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A weekly look at creativity, arts, and culture in southwest Michigan, hosted by Zinta Aistars.Fridays in Morning Edition at 7:50am and at 4:20pm during All Things Considered.

Art Beat: Only The Shallow Know Themselves

Mary Whalen
WMU Richmond Center for Visual Arts

According to Oscar Wilde, “only the shallow know themselves.” An exhibition at Western Michigan University's Richmond Center for Visual Arts by that name features the work of three recent Gwen Frostic School of Art graduates.

Working in sculpture and ceramics, painting, and video installation respectively, Kaylon Khorsheed, Sophie Lane Dennis, and Audrey Mills investigate the search for self and how objects, images, and spaces merge, fall apart, or splinter unexpectedly.

A conversation with Audrey Mills and Kaylon Korsheed

“I studied printmaking in college,” Mills says. “However, I work in video. The piece I have right now in the Richmond Center is a video installation with sound and sculptural type of panels suspended throughout the room. I think of video as a lot like print, because print at its most basic level is a transfer of an image from one surface onto another surface.”

Mills’ work often revolves around blackness and the African diaspora, which she approaches through language, history, and social power structures. She is a 2018 WMU graduate. Mills is currently Post-Baccalaureate Artist-in-Residence at the Kalamazoo Institute of Art. Her work has been featured in several group exhibitions, including Text(ure) at the Artlink gallery in Fort Wayne, Indiana; ArtPrize 10 in Grand Rapids; and “do it” at the KIA. In 2016, Mills won the prestigious Presidential Scholar award and Best in Show during the Frostic School of Art’s Annual Student Exhibition.

Credit Clara Peeters / WMU Richmond Center for Visual Arts
WMU Richmond Center for Visual Arts
Audrey Mills, Kaylon Khorsheed, and Sophie Lane Dennis

Kaylon Khorsheed says, “My art form is also interdisciplinary. I studied ceramics and many other things. It’s about searching. Mine is a site-specific installation where I use the space of the gallery and its atmosphere as part of the work. It’s also kind of a performance piece, the act of me making it. That was something I found out during the process, because I realized what’s really important to me is the act of doing it.”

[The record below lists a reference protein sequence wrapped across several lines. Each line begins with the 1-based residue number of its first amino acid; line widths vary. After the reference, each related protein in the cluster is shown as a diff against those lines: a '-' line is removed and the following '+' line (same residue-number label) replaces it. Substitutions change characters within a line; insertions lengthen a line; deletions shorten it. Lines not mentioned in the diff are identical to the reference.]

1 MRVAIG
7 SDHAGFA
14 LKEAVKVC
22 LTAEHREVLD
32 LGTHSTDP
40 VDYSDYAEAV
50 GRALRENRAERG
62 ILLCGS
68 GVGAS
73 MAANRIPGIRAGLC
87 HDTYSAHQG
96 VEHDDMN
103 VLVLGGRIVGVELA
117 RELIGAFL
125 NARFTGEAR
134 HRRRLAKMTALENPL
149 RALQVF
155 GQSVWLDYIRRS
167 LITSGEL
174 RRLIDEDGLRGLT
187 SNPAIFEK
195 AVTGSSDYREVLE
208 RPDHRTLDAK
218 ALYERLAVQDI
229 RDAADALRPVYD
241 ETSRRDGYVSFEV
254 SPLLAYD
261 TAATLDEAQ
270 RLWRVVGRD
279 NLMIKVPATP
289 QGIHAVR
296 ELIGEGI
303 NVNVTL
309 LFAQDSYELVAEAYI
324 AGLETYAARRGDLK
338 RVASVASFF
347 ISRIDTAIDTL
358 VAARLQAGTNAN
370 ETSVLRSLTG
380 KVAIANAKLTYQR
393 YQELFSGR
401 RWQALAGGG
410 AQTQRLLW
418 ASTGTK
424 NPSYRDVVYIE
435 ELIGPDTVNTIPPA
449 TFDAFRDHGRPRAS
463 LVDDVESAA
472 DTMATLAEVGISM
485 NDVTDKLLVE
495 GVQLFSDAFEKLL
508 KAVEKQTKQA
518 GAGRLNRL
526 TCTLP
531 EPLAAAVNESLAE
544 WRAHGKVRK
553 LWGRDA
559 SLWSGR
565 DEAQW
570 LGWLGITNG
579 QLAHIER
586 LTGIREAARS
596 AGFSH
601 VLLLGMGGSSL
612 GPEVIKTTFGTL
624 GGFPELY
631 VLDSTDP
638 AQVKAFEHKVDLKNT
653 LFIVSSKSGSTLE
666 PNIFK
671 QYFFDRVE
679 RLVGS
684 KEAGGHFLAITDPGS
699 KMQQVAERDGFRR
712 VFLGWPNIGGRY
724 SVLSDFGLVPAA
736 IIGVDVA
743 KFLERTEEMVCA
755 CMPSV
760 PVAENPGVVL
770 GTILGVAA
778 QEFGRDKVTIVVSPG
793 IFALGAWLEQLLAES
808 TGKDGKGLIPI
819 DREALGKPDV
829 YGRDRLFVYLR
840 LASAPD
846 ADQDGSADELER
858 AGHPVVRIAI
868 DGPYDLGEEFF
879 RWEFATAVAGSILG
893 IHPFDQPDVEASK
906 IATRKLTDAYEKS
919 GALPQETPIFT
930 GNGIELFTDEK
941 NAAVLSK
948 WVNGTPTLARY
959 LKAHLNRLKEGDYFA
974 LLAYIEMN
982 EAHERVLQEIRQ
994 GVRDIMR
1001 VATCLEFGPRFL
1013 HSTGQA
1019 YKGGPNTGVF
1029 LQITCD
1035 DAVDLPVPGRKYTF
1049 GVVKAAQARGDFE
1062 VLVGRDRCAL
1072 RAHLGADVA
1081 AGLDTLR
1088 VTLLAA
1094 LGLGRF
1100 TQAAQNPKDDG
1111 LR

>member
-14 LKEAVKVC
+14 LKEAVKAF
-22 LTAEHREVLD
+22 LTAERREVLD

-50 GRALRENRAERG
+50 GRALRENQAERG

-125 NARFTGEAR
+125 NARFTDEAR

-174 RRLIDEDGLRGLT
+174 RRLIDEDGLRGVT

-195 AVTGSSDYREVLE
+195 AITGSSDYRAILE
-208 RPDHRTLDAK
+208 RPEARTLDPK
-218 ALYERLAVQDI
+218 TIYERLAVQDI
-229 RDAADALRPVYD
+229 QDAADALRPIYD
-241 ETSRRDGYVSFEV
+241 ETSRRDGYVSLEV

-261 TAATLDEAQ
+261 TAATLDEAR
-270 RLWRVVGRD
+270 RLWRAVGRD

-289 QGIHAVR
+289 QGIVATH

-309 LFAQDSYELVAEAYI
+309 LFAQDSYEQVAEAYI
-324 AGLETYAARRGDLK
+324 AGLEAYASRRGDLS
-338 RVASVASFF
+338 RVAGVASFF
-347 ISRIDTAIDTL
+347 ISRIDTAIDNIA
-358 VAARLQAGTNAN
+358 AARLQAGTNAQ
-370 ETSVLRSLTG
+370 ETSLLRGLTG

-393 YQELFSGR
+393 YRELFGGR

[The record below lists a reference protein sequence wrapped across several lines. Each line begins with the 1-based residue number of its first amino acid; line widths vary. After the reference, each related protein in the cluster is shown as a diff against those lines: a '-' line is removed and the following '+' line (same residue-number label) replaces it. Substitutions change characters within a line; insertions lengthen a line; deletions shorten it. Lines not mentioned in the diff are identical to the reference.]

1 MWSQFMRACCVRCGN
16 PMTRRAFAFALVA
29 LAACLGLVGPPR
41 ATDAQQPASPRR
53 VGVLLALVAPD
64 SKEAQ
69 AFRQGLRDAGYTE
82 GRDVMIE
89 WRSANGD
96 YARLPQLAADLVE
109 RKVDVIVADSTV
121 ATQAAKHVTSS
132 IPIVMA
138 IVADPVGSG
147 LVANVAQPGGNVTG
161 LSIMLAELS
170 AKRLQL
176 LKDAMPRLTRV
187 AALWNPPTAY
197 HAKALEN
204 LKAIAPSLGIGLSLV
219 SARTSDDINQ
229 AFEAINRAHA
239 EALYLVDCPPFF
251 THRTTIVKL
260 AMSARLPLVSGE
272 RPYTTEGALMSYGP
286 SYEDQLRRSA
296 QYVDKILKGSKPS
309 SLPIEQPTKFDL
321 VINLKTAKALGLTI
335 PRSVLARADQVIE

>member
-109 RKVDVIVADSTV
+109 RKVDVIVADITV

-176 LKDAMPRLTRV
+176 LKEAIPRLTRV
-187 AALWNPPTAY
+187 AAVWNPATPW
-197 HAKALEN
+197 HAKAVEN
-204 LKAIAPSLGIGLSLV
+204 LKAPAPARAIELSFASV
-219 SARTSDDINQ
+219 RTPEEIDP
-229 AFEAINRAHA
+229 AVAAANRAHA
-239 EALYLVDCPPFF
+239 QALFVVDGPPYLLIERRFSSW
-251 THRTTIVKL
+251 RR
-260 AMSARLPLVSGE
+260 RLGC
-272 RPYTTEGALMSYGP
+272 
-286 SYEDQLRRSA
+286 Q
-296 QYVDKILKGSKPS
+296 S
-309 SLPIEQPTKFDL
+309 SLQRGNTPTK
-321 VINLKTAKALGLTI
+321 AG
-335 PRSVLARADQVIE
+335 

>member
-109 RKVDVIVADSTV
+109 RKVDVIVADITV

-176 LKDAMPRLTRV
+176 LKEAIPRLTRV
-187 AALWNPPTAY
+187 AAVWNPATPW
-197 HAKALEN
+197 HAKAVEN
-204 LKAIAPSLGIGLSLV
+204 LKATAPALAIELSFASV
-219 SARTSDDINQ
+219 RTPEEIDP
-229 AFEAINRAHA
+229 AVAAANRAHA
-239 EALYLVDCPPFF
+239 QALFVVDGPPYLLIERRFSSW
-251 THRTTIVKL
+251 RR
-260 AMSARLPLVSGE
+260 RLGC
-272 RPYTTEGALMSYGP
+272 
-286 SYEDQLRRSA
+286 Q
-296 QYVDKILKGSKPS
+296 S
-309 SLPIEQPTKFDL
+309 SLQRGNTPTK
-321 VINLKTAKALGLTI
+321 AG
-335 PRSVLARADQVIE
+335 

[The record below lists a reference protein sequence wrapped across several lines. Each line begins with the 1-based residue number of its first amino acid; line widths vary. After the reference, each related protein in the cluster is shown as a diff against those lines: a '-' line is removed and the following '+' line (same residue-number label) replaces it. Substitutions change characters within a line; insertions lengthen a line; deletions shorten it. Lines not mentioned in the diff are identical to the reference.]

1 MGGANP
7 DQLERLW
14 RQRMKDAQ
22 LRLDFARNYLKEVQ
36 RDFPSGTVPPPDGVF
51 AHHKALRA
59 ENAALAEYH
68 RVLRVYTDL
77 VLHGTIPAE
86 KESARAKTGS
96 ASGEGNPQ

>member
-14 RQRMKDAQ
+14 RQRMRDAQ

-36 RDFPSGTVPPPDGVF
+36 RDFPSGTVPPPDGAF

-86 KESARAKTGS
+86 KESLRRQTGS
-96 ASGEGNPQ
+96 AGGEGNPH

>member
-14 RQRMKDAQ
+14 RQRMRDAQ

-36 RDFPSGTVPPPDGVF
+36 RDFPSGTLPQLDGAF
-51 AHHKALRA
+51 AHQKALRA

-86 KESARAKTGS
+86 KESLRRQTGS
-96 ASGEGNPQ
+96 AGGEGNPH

While Khorsheed often works in clay and sculpture, she often adds elements of painting, found objects, and negative space in her creations. Khorsheed is a 2016 WMU graduate. Her honors and awards include the first-place juried prize in After the Pedestal at The Sculpture Center in Cleveland, Ohio, in 2017, as well as the Walter F. Enz Award and the Kerr Award at WMU in 2015-2016. In 2016-17, Khorsheed was Post- Baccalaureate Artist-in-Residence at the KIA, and in 2018 she won the Shelton Gorlick Scholarship to attend the Penland School of Crafts Summer Workshop. She was president of the Ceramics Guild at the Frostic School of Art from 2014 to 2016. Khorsheed's work has been featured in many exhibitions in Michigan, including the Southwest Michigan Area Show at the KIA in 2018; the Michigan Ceramics Exhibition in Detroit in 2017; and ArtPrize 8 in Grand Rapids in 2016.

Sophie Lane Dennis, a 2018 Western graduate, now lives in North Carolina and works in an art gallery there. Her work as a painter incorporates organic particles to create ambiguous surfaces. Dennis won the Director’s Choice Award (2018) and the Art Star Award (2017) at the Frostic School of Art, and Great Promise Award from IHSSAE in Chicago in 2013. Her work has been featured in exhibitions in North Carolina, Michigan, and Illinois.

The exhibit, “Only the Shallow Know Themselves,” is curated by Indra Lācis, the director of exhibitions at the Richmond Center for Visual Arts. It continues through March 17.

Listen to WMUK's Art Beat every Friday at 7:50 a.m. and 4:20 p.m.

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Zinta Aistars is our resident book expert. She started interviewing authors and artists for our Arts & More program in 2011.
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